Health

Amputees and stroke survivors are being ‘imprisoned at home’ due to lack of physiotherapy

They tried to make me go to rehab, but the NHS said no, no, no: Amputees and stroke survivors are being ‘imprisoned at home’ due to lack of physiotherapy services, report warns

  • Long waits leaving many patients with greater need for health and social care
  • Pressure of trying to work under poor conditions is also taking its toll on staff 

Patients are being left with increasing levels of disability and depression because of a lack of NHS rehabilitation services, physiotherapists have warned.

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Amputees are among those left waiting months for care, with some people treated in cupboards and corridors due to a shortage of proper rooms, it is claimed.

Meanwhile, stroke survivors are left ‘imprisoned at home with a bed and a commode’ while they wait to be seen, the Chartered Society of Physiotherapy added.

Long waits are leaving many patients with greater need for health and social care and at higher risk of being admitted or readmitted to hospital.

Patients are being left with increasing levels of disability and depression because of a lack of NHS rehabilitation services, physiotherapists have warned

The pressure of trying to work under these poor conditions is also taking its toll on staff, with 87 per cent reporting low morale, 70 per cent increased stress and 58 per cent looking to leave their posts.

The Chartered Society of Physiotherapy collected responses from members who reported cuts to services in more than 100 areas, covering more than half of all health boards and trusts across the UK.

These cuts take the form of rehab space being taken away from services during the pandemic and either not returned or replaced by ‘inappropriate’ alternative facilities.

Some of these new spaces lack heating and running water or are located in areas that patients cannot reach.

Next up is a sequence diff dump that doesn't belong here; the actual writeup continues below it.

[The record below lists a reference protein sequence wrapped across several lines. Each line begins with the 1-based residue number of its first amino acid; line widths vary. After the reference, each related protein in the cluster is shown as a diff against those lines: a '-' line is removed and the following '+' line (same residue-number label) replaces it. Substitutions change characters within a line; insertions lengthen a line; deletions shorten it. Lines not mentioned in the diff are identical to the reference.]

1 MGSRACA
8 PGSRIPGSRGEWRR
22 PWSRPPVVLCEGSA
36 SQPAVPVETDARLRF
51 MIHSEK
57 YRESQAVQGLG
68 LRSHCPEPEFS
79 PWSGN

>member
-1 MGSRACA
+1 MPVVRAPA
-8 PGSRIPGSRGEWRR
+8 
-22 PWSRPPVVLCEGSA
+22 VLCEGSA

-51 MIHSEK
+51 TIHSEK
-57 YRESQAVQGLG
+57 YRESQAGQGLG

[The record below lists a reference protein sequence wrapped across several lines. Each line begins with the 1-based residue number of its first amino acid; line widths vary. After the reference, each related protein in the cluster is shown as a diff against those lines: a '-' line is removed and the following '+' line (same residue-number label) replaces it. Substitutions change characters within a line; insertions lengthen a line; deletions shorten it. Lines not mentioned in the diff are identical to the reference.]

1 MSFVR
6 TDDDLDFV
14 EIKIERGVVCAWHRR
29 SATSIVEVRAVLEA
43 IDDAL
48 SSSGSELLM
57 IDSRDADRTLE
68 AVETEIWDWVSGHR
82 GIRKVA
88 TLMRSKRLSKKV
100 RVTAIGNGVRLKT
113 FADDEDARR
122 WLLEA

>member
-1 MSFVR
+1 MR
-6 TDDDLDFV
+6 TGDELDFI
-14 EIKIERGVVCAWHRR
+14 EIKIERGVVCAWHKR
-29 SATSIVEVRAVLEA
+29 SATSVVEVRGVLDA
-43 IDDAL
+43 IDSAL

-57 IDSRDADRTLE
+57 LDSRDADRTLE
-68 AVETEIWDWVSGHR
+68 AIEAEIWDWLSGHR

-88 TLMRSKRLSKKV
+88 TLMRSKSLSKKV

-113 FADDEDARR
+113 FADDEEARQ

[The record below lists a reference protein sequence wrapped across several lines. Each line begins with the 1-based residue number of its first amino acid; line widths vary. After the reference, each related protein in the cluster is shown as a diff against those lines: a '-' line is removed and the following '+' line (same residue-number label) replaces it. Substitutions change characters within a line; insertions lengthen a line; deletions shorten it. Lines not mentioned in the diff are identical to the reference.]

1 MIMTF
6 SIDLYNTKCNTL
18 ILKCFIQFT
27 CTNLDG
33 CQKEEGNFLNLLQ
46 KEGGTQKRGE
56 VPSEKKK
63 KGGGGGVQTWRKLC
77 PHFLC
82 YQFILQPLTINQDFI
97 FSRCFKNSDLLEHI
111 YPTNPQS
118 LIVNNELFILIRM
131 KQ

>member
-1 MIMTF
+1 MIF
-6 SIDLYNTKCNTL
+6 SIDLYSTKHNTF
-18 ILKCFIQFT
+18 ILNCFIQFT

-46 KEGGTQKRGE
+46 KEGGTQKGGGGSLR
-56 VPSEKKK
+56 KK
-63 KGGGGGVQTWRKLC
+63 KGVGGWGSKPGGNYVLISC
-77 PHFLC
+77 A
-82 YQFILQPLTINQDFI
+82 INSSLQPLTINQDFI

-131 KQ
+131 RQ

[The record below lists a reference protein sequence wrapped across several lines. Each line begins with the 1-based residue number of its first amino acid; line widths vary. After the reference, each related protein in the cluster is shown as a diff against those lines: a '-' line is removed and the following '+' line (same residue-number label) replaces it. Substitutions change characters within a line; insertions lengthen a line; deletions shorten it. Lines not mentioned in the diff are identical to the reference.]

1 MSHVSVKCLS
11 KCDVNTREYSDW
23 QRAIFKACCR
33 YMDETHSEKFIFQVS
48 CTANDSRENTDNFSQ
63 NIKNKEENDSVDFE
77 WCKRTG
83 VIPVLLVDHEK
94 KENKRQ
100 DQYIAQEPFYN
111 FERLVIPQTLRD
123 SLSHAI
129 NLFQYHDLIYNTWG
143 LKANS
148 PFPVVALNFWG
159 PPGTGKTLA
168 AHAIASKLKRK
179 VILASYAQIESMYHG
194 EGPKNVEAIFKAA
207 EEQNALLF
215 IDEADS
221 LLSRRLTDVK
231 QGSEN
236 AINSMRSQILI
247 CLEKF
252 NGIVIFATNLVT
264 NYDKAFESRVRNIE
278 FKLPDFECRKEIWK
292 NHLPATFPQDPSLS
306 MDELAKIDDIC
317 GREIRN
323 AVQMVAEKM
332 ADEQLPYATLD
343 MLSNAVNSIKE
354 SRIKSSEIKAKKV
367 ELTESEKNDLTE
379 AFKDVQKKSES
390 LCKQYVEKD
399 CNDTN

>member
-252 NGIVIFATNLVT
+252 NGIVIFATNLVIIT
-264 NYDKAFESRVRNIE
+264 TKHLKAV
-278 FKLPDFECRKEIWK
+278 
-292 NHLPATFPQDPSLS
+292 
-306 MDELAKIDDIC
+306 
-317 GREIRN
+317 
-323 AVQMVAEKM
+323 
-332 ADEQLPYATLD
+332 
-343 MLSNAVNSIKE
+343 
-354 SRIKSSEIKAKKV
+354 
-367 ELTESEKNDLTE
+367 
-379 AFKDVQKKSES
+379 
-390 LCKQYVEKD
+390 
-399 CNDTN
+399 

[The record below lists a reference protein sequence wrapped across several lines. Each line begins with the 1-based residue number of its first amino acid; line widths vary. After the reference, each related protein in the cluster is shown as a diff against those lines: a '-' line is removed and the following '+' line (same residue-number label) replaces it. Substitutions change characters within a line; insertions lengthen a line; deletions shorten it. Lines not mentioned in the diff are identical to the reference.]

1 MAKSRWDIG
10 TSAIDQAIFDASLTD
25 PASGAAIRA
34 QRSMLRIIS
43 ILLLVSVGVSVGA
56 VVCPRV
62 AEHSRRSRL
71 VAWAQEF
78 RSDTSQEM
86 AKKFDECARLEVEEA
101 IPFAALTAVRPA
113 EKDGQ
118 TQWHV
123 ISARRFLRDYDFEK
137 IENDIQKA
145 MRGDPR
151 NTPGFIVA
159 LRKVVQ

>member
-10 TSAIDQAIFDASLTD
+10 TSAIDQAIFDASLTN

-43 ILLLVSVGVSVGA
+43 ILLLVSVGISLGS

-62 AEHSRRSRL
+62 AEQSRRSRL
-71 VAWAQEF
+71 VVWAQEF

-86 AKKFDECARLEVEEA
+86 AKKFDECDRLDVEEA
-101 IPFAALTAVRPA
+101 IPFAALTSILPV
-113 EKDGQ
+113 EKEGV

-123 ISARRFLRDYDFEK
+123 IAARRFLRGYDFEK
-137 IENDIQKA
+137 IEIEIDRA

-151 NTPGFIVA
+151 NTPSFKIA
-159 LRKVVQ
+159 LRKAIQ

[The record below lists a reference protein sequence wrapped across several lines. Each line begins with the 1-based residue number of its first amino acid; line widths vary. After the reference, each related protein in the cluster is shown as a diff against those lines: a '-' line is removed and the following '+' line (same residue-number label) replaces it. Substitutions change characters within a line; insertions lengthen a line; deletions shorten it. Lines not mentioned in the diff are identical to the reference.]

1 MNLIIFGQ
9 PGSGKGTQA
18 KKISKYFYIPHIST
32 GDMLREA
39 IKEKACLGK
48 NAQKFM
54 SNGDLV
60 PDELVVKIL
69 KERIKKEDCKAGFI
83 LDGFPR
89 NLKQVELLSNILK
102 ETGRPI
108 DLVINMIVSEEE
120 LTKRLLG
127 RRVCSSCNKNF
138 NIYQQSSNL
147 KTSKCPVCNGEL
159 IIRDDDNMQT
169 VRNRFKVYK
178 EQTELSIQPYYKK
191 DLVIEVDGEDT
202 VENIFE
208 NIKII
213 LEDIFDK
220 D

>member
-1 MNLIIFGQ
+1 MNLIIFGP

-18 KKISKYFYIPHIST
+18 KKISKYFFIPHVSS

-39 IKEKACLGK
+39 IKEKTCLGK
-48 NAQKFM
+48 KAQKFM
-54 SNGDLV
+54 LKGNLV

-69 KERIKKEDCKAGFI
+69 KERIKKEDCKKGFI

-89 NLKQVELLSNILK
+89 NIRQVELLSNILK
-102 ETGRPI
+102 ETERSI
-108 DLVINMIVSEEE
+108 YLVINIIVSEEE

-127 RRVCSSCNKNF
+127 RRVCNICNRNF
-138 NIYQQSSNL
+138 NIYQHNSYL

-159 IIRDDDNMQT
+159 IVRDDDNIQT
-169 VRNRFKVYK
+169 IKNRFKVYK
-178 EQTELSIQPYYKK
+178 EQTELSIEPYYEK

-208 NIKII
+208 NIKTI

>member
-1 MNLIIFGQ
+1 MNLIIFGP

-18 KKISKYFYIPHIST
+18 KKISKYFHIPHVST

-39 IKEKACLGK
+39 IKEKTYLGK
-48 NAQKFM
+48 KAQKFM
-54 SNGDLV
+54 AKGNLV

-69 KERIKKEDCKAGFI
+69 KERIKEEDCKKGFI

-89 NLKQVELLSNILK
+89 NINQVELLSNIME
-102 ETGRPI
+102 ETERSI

Almost three quarters of physio staff (73 per cent) said they cannot offer the rehab services their patients need and half (50 per cent) say the loss of rehab space means they are seeing fewer patients each week.

Nearly half (46 per cent) say it has resulted in a poorer quality of life for patients due to physical pain and immobility.

It is also leading to patients having poorer mental health such as depression and anxiety (33 per cent), increased levels of disability (38 per cent) and higher chance of being readmitted to hospital in the future (37 per cent).

Professor Karen Middleton, chief executive of the CSP, said: ‘We are hearing devastating stories of physio staff having to provide vital rehab in corridors and storage facilities.

‘Rehab gyms that are crucial for treating cardiac, stroke, amputee patients were repurposed during the pandemic but never returned.

‘You can draw a direct line between these decisions and ambulances queuing outside A&E, along with patients then being stuck in hospital.

‘Without quality rehab – whether in hospital or in the community – patients do not recover as well as they should, or experience serious deteriorations in their condition, and this only places greater pressure on those parts of the system that are already struggling to cope.’

An NHS physiotherapist from East Midlands, who qualified in 1994 and specialises in neurological physiotherapy, said: ‘The health trust tried to take the stroke gym away but that’s like taking an operating theatre away from a surgeon.

‘Since covid, I have seen patients develop secondary complications due to the lack of therapy – symptoms such as spasticity, which I haven’t seen since the 90s prior to the stroke guidelines.

‘Currently there are too many people being imprisoned in one room at home with a hospital bed and a commode.’

A physiotherapist based in London, specialising in trauma and neurological conditions, said: ‘We lost both our gym spaces where we delivered our rehabilitation programmes to patients at the beginning of the pandemic, and more than 2 years later we were still fighting to get it back.

‘Our gyms contain vital equipment to support our patients to recover but also to support us to deliver care to our patients.

‘For instance, it helps me manage or handle a 15 stone man who has had a stroke so that we can ensure that he is doing exercises that are crucial to him regaining function.’

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